Third Age collaborate with St. Nicholas’ Primary School, Longwood to celebrate Easter

Posted on 7th April 2021

When Third Age administrator Rosemary Doyle approached St. Nicholas' Primary School, Longwood to ask if they would like to make Easter cards for members of Third Age, Summerhill, she had an enthusiastic response from the two 5th Class teachers, Vinnie Byrne and Fiona Finn.  ‘We were in lockdown at the time so it was a lovely project to interest them in. We talked about how many older people are on their own and maybe lonely, and while we also are restricted with 5K, we have our family around us.  We find that children only need is a little trigger, and their ideas can be as good as many adults in helping those in need’, said Vinnie Byrne.

The school supplied a few Easter card samples, and some illustrations,  explained that the children wouldn’t know the name of the person to receive their card but they could write their own personal message.  ‘Some of the messages were great.  They said funny things such as ‘I hope the Easter bunny visits and brings lots of chocolate’. Others hoped that the older person did not feel too lonely and was not missing their family too much’, said Vinny.

The classes have just finished reading and discussing ‘The Boy, The Mole, The Fox, and The Horse’ by Charlie Mackesy.   For children of all ages, this best-seller helps each one of us know our own value, the strength in community, the meaning of compassion, and the power of kindness: ‘Essentially it helps you know you are loved’ said Vinny. ‘I would clap for the front line, but also need to say that children are some of those who understand least what has been going on and are the most tolerant and patient,  and I would have nothing but praise for them.  The cards are a way for us to connect with the local community, and as often with children, we just lit the candle and they fanned the flames and created a big fire’, he said.

Third Age looks after members from as far afield as Clonard, Dublin, Enfield, Johnstownbridge.  Kildalkey, Killyon, Kilmessan, Longwood, Lucan, Moynalvey, Rathmolyon, Summerhill, and Trim, and staff are delivering Easter Eggs, donated by Supervalu, Trim along with the cards to 80 older members unable to come to the centre for over a year.  83 year old Tom Holmes grew up in Summerhill and lived as an actor in London for 57 years. He received his chocolate booty from administrator Maeve Carton: ‘It is a lovely thought. Third Age has been very good to me and I miss it very much these days.  I left Ireland as a young man and it was a wonderful thing for me to return home after a great life. I retain strong links with film, music, and the arts.   I have a 1,700 film collection, and I miss the bus collecting me on Mondays and bringing me to Third Age to present a film show to members. Hopefully, we can start up again and meet in person soon, he said. 

For Margaret, Cathy, and Sheila Bagnall, Rathmolyon, membership is a family affair, with daughter Sheila getting involved first to help out in the office.  Daughter Cathy is the youngest member of Third Age and she particularly enjoys the outings organised by the centre. These are obviously not currently happening,  says mother Margaret Bagnall who has also benefited from Third Age:  ‘I did a course there on the laptop, I also enjoyed the poetry readings,  and I go to all the meetings to find out what is going on and note anything that would interest me.  Joining Third Age is a great way of making friends, particularly for people who don’t have their own transport, the Third Age bus picks you up, she said.   Margaret is President of the Rathmoylon ICA Guild and looks forward to the opening of both guild and Summerhill when friends can meet, keep fit classes can begin again and normal community life can resume.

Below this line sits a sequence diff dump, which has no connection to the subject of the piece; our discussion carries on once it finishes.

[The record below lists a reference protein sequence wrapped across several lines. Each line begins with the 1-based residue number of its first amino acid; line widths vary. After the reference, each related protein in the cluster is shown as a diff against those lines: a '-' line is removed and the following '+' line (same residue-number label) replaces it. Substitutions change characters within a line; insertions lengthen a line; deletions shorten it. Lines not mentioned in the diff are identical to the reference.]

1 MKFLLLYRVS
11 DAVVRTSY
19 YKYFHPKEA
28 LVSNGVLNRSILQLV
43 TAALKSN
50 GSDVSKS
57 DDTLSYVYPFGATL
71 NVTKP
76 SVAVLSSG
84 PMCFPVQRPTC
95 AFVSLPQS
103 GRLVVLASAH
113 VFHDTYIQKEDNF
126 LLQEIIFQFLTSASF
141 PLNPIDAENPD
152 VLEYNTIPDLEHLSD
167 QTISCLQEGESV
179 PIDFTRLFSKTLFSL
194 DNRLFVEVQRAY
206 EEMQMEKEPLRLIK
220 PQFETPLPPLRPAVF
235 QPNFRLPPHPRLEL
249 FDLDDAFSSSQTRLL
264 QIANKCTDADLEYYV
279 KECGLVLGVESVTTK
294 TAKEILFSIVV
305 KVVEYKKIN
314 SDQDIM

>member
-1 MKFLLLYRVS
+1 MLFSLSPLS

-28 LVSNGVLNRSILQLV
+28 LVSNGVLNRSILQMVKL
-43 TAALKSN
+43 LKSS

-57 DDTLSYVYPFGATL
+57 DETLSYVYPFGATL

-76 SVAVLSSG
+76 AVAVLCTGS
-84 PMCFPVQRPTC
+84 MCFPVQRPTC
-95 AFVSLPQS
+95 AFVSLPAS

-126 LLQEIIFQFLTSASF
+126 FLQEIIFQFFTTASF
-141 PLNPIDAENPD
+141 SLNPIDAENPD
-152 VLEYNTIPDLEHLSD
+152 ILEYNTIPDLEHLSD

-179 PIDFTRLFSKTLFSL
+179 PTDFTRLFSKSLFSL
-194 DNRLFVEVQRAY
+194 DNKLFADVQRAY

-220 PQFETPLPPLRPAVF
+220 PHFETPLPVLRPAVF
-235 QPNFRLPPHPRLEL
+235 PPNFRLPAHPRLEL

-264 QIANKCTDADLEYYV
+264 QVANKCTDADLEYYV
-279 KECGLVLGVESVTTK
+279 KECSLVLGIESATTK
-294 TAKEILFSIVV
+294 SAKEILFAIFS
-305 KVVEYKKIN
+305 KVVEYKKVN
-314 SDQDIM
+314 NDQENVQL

Breda and Gerry Tuomey, Clonard, are both retired teachers, and as well as paying tribute to Supervalu for their generous gesture, they feel that the opportunity for the Longwood pupils to learn about older people is valuable:  ‘Linking children up with the older generation is very important.  It is a lovely connection’ says Breda.  When initially confined to home during Covid last year, Breda walked around the perimeter of her garden ‘380 steps, I did it 10 or 12 times a day. But now Covid has gone on and on, and we are a year older and we wonder how many summers or winters we have to enjoy.  We are luckier than most because our family is all around and they are extremely good and kind to us’ she said.   The couple have been members of Third Age for 17 years, recommended to join by their GP.  ‘I still remember the welcome we got when we went as two strangers.  There were some events we couldn’t attend, but when we came back we still got that warm welcome.  Maeve Carton and Rosemary Doyle are very kind, two marvelous women, and I am very grateful for the way they keep in touch. Rosemary is our link.  She phones constantly and she is a listener – a rare quality these days. 

Rosemary Doyle enjoys the contact with members these days:  ‘It has been a great privilege to be kept in touch with many members. I phone 65 people each week.  The relationship has deepened during Covid and now members phone me as well. We help each other, I could feel down and one of our members lifts me, Covid has brought me closer to all our members   Also, we were contacted by some nursing homes and asked if we would begin making contact with their residents. So now  Maeve phones 20 people each week, new relationships have been formed, and we are so glad to be of service in this way’, she said.

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